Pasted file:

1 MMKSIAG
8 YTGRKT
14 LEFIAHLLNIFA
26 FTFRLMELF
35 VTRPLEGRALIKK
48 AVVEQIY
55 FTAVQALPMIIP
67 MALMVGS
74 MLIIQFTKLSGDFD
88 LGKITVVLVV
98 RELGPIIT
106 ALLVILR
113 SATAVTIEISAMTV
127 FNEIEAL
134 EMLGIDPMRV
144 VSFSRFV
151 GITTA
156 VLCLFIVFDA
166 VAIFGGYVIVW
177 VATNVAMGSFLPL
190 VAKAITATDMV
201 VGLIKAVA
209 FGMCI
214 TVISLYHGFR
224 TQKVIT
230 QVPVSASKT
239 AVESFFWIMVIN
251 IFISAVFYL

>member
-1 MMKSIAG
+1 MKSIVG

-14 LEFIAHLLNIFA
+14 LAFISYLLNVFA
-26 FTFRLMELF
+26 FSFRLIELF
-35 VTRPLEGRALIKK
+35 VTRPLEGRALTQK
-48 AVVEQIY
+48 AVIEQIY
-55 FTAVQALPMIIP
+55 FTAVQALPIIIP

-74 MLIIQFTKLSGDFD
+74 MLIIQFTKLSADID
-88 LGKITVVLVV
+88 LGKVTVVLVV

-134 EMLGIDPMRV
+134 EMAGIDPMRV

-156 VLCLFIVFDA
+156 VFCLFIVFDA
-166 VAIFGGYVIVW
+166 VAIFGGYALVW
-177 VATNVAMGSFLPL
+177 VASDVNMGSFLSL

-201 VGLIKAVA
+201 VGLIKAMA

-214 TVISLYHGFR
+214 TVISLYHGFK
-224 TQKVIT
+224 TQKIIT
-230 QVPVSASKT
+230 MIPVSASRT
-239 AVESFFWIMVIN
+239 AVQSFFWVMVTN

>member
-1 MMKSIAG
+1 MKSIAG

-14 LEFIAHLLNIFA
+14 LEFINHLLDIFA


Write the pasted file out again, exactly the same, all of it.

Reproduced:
1 MMKSIAG
8 YTGRKT
14 LEFIAHLLNIFA
26 FTFRLMELF
35 VTRPLEGRALIKK
48 AVVEQIY
55 FTAVQALPMIIP
67 MALMVGS
74 MLIIQFTKLSGDFD
88 LGKITVVLVV
98 RELGPIIT
106 ALLVILR
113 SATAVTIEISAMTV
127 FNEIEAL
134 EMLGIDPMRV
144 VSFSRFV
151 GITTA
156 VLCLFIVFDA
166 VAIFGGYVIVW
177 VATNVAMGSFLPL
190 VAKAITATDMV
201 VGLIKAVA
209 FGMCI
214 TVISLYHGFR
224 TQKVIT
230 QVPVSASKT
239 AVESFFWIMVIN
251 IFISAVFYL

>member
-1 MMKSIAG
+1 MKSIVG

-14 LEFIAHLLNIFA
+14 LAFISYLLNVFA
-26 FTFRLMELF
+26 FSFRLIELF
-35 VTRPLEGRALIKK
+35 VTRPLEGRALTQK
-48 AVVEQIY
+48 AVIEQIY
-55 FTAVQALPMIIP
+55 FTAVQALPIIIP

-74 MLIIQFTKLSGDFD
+74 MLIIQFTKLSADID
-88 LGKITVVLVV
+88 LGKVTVVLVV

-134 EMLGIDPMRV
+134 EMAGIDPMRV

-156 VLCLFIVFDA
+156 VFCLFIVFDA
-166 VAIFGGYVIVW
+166 VAIFGGYALVW
-177 VATNVAMGSFLPL
+177 VASDVNMGSFLSL

-201 VGLIKAVA
+201 VGLIKAMA

-214 TVISLYHGFR
+214 TVISLYHGFK
-224 TQKVIT
+224 TQKIIT
-230 QVPVSASKT
+230 MIPVSASRT
-239 AVESFFWIMVIN
+239 AVQSFFWVMVTN

>member
-1 MMKSIAG
+1 MKSIAG

-14 LEFIAHLLNIFA
+14 LEFINHLLDIFA